The woman is a bright and friendly person in her mid-twenties. But when a friend casually refers to Hillary Clinton’s hearings on Benghazi, Libya, she is befuddled. Not just because she has never heard of the Benghazi controversy, but because she has never heard of the Secretary of State, or of the State Department, or of United States ambassadors. She is just as blissfully unaware of the existence of the two houses of Congress, with each appointing committees to focus on matters of national concern.
Now, the woman is not a high school dropout or a recent immigrant. She is a native-born American who graduated from a recognized four-year college. And yet somehow in sixteen years of education, she has failed to learn the most elementary facts about our government.
And she is not alone.
For years, I taught at a college in the Baltimore area and I mentioned Adolf Hitler in a lecture one time, only to be met with the blank stares that signal incomprehension and perplexity. These students not only did not know who Adolf Hitler was, but they also did not know who won World War Two! How does one enter a college classroom and not know such things? As King Mongkut of Siam says in Rodgers and Hammerstein’s The King and I: “It’s a puzzlement!”
The longer this election season goes on, the more evidence I see of the cost of the shocking ignorance instilled by our system of schooling. Late-night comedians have made a running joke out of this civic illiteracy with their “man on the street” interviews. I can well remember watching a segment on The Tonight Show back in the 1960s in which a reporter was sent out onto the streets of New York City to ask people to identify a photograph of then Vice President Lyndon Johnson. No one interviewed knew who he was. No one! It was funny at the time, but the Kennedy assassination changed all that. Surveys show that such ignorance is not out of the norm.
Sol Stern of the Manhattan Institute has noted: “By the end of the 1990s, two thirds of high school seniors were unable to identify the period in which the Civil War was fought; half didn’t know in which half century World War I took place. More than half could not name the three branches of government. A majority had no clue what the Gettysburg Address was all about. Fifty-two percent chose Germany, Japan or Italy as ‘U.S. allies’ in World War Two.”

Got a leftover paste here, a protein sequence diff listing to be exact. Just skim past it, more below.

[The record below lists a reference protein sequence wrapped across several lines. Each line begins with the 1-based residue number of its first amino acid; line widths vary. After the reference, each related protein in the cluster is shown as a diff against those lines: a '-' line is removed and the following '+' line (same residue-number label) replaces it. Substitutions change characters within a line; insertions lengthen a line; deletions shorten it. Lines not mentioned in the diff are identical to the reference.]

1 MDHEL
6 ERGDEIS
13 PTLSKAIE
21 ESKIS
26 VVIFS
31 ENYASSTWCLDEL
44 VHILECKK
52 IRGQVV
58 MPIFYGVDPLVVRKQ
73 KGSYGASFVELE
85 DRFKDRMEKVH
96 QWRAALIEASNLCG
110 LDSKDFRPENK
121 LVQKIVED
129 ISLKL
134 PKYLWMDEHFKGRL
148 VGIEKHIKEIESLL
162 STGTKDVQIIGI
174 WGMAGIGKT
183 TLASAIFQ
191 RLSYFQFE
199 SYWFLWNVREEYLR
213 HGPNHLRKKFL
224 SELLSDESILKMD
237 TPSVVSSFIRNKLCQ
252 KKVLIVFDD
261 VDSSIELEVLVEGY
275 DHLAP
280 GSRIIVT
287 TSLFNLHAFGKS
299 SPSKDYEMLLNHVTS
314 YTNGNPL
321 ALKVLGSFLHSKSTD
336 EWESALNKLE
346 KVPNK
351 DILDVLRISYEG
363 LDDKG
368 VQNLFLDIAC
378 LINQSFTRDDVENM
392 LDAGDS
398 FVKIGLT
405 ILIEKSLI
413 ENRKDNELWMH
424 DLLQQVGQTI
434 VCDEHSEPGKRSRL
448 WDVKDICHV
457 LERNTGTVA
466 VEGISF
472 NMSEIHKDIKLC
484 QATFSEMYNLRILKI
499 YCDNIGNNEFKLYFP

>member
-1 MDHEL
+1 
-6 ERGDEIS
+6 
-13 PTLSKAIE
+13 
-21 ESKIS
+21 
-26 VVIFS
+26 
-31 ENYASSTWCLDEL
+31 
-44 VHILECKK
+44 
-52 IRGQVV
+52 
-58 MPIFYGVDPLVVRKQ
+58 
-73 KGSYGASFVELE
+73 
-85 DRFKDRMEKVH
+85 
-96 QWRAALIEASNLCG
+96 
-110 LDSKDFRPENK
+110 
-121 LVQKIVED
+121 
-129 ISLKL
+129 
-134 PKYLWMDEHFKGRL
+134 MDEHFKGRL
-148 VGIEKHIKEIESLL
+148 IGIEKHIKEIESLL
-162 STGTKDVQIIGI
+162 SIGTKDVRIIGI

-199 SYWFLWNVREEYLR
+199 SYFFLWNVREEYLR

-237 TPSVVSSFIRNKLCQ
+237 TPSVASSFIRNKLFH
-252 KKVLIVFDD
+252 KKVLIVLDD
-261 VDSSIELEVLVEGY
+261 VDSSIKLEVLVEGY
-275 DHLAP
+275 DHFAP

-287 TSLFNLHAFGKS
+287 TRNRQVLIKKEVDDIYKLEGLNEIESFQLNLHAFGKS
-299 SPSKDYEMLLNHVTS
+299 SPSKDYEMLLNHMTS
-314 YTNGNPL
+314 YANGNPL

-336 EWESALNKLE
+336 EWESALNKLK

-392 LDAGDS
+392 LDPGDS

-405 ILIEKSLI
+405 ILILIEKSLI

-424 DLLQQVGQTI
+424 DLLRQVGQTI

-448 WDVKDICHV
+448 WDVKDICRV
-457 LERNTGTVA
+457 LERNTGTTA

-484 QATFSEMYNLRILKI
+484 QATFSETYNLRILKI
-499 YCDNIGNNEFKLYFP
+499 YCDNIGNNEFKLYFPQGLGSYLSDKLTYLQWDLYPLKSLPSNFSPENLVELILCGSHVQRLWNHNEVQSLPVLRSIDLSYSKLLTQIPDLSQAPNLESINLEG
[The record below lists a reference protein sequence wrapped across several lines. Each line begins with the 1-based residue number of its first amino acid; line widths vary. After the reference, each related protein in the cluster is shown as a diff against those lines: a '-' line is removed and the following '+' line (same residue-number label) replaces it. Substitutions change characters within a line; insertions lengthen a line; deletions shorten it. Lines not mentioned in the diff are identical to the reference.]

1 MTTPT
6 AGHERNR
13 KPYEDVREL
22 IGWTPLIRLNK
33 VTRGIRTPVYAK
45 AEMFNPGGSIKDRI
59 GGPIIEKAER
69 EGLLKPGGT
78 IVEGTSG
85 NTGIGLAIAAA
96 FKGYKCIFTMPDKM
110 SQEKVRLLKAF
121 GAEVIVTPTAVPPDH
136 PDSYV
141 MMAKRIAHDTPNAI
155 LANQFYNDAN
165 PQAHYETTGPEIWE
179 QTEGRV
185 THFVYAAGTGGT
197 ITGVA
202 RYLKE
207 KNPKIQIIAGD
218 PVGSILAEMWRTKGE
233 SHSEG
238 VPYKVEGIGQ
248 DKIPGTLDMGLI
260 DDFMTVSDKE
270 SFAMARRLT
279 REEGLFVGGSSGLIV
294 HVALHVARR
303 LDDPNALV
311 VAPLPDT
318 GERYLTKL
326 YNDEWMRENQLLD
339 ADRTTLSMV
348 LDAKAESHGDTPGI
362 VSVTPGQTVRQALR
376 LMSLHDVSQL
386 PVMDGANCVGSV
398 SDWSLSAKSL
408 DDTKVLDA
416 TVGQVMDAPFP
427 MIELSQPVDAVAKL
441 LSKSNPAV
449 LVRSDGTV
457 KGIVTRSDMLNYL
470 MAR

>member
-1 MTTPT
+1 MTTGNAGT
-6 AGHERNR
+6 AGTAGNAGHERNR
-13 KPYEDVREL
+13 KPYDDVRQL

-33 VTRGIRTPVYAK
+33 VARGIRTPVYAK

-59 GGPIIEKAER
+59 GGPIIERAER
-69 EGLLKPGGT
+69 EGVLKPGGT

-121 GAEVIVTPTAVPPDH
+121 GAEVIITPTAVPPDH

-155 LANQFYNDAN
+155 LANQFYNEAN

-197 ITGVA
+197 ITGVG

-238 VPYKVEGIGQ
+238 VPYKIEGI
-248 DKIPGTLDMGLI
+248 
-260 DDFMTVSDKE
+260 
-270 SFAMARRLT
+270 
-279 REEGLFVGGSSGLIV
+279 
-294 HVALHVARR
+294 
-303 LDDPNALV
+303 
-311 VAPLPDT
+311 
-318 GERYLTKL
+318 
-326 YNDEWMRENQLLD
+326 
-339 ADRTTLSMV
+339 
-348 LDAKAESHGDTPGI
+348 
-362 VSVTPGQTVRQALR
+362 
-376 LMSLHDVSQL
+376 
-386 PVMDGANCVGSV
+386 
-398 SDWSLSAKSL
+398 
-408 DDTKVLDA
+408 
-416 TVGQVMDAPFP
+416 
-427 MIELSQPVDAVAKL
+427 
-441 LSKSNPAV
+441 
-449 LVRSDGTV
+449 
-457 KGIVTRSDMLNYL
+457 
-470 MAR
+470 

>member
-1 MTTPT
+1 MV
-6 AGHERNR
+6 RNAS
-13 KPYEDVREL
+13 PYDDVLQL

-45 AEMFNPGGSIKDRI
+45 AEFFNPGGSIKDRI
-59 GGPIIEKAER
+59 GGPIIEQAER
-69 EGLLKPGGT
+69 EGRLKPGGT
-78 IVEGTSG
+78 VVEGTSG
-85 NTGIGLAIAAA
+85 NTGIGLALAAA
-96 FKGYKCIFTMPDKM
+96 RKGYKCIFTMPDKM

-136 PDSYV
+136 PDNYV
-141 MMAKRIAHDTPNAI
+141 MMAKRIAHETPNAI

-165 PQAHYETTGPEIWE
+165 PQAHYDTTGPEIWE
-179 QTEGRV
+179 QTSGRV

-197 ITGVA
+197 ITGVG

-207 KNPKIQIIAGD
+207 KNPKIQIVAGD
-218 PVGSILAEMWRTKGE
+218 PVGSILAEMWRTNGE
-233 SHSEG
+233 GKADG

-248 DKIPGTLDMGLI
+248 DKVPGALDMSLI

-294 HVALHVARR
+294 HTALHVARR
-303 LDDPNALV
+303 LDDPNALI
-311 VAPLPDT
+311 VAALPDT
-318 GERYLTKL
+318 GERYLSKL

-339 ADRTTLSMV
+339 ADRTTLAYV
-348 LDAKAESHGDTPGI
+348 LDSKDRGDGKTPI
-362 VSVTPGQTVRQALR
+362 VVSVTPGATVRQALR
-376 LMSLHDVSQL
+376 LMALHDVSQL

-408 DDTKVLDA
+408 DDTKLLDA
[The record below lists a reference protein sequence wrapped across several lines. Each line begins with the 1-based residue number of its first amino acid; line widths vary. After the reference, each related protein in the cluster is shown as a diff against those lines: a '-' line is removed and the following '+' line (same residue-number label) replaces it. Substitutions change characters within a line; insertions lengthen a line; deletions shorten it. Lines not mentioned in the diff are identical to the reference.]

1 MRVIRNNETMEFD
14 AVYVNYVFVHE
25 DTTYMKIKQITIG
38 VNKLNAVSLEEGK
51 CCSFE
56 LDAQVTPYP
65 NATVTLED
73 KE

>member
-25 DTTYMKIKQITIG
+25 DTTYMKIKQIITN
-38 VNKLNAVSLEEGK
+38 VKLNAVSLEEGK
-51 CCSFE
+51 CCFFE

But it only gets worse.
Several years ago, Newsweek asked a sample of 1000 voters to take the same test that new immigrants applying for United States citizenship must pass. One third of the respondents could not name the vice president and half did not know that the first ten amendments to the Constitution are called the Bill of Rights. Only one third knew that the Constitution is considered the nation’s highest law.
What are the results of this dismaying lack of knowledge? The most obvious consequence is the extent to which Donald Trump has transfixed the electorate this year in spite of his complete absence of workable policy proposals.
For example, on the campaign trail in September of this year, Donald Trump told supporters, “We have forty-one days to make possible every dream you’ve ever dreamed.” Oddly enough, it is apparently part of Trump’s new pitch: NBC News’ Katy Tur noticed the Republican nominee make a similar comment a day later: “You have forty days until the election. You have forty days to make every dream you ever dreamed for your country come true.”